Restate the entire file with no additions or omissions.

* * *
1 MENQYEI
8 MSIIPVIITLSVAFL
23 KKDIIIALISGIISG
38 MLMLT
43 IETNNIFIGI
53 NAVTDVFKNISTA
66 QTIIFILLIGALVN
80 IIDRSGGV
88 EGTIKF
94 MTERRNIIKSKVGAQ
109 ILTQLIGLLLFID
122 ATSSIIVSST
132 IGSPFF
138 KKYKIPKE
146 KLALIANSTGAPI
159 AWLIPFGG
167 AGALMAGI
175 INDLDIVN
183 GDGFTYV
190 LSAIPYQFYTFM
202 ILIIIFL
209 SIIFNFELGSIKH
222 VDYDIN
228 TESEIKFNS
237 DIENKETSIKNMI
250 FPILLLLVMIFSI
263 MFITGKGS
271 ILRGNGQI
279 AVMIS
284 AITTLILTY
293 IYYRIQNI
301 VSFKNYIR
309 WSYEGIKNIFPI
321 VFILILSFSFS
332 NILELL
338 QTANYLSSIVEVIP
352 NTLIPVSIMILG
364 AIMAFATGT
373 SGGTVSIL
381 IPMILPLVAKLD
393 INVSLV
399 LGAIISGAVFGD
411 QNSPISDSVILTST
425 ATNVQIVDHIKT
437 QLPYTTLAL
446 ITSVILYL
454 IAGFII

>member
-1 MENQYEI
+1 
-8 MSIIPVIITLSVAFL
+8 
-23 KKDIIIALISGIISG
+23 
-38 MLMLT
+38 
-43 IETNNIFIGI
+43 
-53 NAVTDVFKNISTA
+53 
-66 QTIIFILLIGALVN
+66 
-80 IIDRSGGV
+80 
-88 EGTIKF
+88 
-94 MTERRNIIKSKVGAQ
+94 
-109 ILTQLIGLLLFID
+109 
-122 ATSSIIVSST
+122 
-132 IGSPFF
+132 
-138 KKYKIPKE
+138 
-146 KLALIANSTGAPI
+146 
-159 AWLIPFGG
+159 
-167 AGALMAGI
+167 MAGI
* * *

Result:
1 MENQYEI
8 MSIIPVIITLSVAFL
23 KKDIIIALISGIISG
38 MLMLT
43 IETNNIFIGI
53 NAVTDVFKNISTA
66 QTIIFILLIGALVN
80 IIDRSGGV
88 EGTIKF
94 MTERRNIIKSKVGAQ
109 ILTQLIGLLLFID
122 ATSSIIVSST
132 IGSPFF
138 KKYKIPKE
146 KLALIANSTGAPI
159 AWLIPFGG
167 AGALMAGI
175 INDLDIVN
183 GDGFTYV
190 LSAIPYQFYTFM
202 ILIIIFL
209 SIIFNFELGSIKH
222 VDYDIN
228 TESEIKFNS
237 DIENKETSIKNMI
250 FPILLLLVMIFSI
263 MFITGKGS
271 ILRGNGQI
279 AVMIS
284 AITTLILTY
293 IYYRIQNI
301 VSFKNYIR
309 WSYEGIKNIFPI
321 VFILILSFSFS
332 NILELL
338 QTANYLSSIVEVIP
352 NTLIPVSIMILG
364 AIMAFATGT
373 SGGTVSIL
381 IPMILPLVAKLD
393 INVSLV
399 LGAIISGAVFGD
411 QNSPISDSVILTST
425 ATNVQIVDHIKT
437 QLPYTTLAL
446 ITSVILYL
454 IAGFII

>member
-1 MENQYEI
+1 
-8 MSIIPVIITLSVAFL
+8 
-23 KKDIIIALISGIISG
+23 
-38 MLMLT
+38 
-43 IETNNIFIGI
+43 
-53 NAVTDVFKNISTA
+53 
-66 QTIIFILLIGALVN
+66 
-80 IIDRSGGV
+80 
-88 EGTIKF
+88 
-94 MTERRNIIKSKVGAQ
+94 
-109 ILTQLIGLLLFID
+109 
-122 ATSSIIVSST
+122 
-132 IGSPFF
+132 
-138 KKYKIPKE
+138 
-146 KLALIANSTGAPI
+146 
-159 AWLIPFGG
+159 
-167 AGALMAGI
+167 MAGI